LOUISVILLE, Ky. — State Child Protective Services wants to change the culture within its department and with how the public often views its workers after a tragedy.
One such tragedy happened just three weeks ago when the Kentucky Cabinet for Health and Family Services revealed that a child died while in foster care.
FOCUS’ John Charlton looked into that case and how the agency hopes to learn from it.
After submitting several Open Records Requests, we were able to confirm that the girl was indeed Demiyah White.
The investigation is ongoing, but agency documents show that Demiyah appears to have died from natural causes. The foster parent came to wake her up July 1, but she wouldn't wake up and had a weak pulse, according to documents obtained by the WHAS11 FOCUS team.
The Child Fatality report also lists several serious illnesses which are consistent with her mother's Facebook statements that Demiyah had been sick since she was a baby.
Child Protective Services said Demiyah had also developed a severe heart condition due to not getting her thyroid medicine while with her mother.
We tried several times to get in touch with the mom but we were unsuccessful.
Today, Health and Family Services wanted to set the record straight regarding its front-line social workers, arguing that blame is not only unfair but also counterproductive.
The agency also discussed a new training program to promote a "culture of safety," especially after what it calls "critical incidents," which include cases where a child that dies in foster care.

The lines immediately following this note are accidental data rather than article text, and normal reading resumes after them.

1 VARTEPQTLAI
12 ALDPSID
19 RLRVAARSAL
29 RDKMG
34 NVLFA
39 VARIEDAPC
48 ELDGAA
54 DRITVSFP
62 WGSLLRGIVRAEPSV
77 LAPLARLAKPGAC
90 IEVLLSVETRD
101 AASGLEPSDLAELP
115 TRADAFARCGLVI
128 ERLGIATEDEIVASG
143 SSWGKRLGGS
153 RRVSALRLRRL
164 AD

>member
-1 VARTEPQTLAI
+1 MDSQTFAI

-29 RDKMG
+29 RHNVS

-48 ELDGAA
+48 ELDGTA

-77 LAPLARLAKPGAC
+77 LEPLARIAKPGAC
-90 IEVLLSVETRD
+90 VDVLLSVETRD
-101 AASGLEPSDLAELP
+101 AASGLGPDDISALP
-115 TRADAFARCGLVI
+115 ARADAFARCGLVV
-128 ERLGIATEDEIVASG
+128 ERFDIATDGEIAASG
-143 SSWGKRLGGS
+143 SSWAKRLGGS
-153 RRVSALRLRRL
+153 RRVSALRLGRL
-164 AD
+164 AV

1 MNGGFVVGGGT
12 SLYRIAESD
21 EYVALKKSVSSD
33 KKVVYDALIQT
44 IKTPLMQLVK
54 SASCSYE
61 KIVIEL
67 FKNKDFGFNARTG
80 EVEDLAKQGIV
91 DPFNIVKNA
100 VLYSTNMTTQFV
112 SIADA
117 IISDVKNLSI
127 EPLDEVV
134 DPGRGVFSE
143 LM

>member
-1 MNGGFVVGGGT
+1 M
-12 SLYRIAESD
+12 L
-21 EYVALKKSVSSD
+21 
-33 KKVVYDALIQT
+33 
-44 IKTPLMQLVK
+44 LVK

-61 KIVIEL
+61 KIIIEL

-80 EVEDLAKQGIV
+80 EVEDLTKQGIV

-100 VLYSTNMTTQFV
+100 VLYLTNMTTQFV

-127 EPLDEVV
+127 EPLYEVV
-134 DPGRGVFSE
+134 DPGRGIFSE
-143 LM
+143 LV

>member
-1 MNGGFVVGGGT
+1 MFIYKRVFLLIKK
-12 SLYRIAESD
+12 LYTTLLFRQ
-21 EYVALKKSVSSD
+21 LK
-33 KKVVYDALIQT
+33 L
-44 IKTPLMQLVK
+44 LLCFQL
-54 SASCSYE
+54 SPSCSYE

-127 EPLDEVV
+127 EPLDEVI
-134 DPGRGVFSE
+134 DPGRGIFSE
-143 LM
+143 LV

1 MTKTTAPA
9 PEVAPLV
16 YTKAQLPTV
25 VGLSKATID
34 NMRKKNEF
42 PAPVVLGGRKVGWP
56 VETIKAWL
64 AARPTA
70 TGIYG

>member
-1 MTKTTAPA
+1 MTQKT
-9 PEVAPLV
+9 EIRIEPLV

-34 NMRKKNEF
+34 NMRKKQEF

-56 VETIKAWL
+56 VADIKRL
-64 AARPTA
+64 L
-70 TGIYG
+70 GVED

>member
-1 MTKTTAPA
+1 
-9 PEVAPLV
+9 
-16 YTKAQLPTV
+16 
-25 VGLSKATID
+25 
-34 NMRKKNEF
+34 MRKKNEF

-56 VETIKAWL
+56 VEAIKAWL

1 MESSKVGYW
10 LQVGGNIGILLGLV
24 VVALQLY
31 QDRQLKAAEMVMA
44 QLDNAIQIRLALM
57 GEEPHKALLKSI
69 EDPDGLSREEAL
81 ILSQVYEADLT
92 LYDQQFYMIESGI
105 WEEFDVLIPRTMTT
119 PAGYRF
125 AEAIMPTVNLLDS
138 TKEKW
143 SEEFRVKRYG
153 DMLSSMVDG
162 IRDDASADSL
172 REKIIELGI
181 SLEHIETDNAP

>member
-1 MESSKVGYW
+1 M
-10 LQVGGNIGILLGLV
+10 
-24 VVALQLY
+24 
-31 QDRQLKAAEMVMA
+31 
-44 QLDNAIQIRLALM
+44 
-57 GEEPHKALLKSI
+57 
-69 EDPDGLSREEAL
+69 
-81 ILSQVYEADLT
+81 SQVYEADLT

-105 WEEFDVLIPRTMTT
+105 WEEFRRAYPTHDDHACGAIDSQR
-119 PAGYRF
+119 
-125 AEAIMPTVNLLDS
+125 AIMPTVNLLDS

“You create an organization that supports their workers and some of the outcomes you see are workers feel more engaged, supported by their organization, and when you see that you typically see better retention,” Scott Modell, Collaborative Safety Co-founder told us.
Retention of front-line social workers or caseworkers has been difficult for Kentucky.
Commissioner Eric Clark said they are losing more of those workers than they're hiring.
For example, in Jefferson County, the agency hired 21 new social workers, but it has already lost 34 social workers this year.
The pay is not great and caseworkers can often bear the brunt of anger from a foster child's biological parents.
Joline Thornton is coming up on 10 years serving as a social worker but admits she's thought about quitting too.
“It's completely unrealistic to do the work that we need to do and it's unmanageable and overwhelming,” Thornton said. “Have you ever felt like you failed a child? absolutely, all the time, I do my very best with what I have and the information that I'm able to get.”
She says she handles about 75 cases in the Louisville area when ideally she should be in charge of no more than 18 cases.
"We're losing valuable experience, we're losing valuable expertise, and it has a ripple effect," Commissioner Eric Clark said.
What are your thoughts about our state's foster care system?
Has it impacted you, and what do you think needs to happen to make it better?
FOCUS wants to know, so send us an email at FOCUS@WHAS11.com.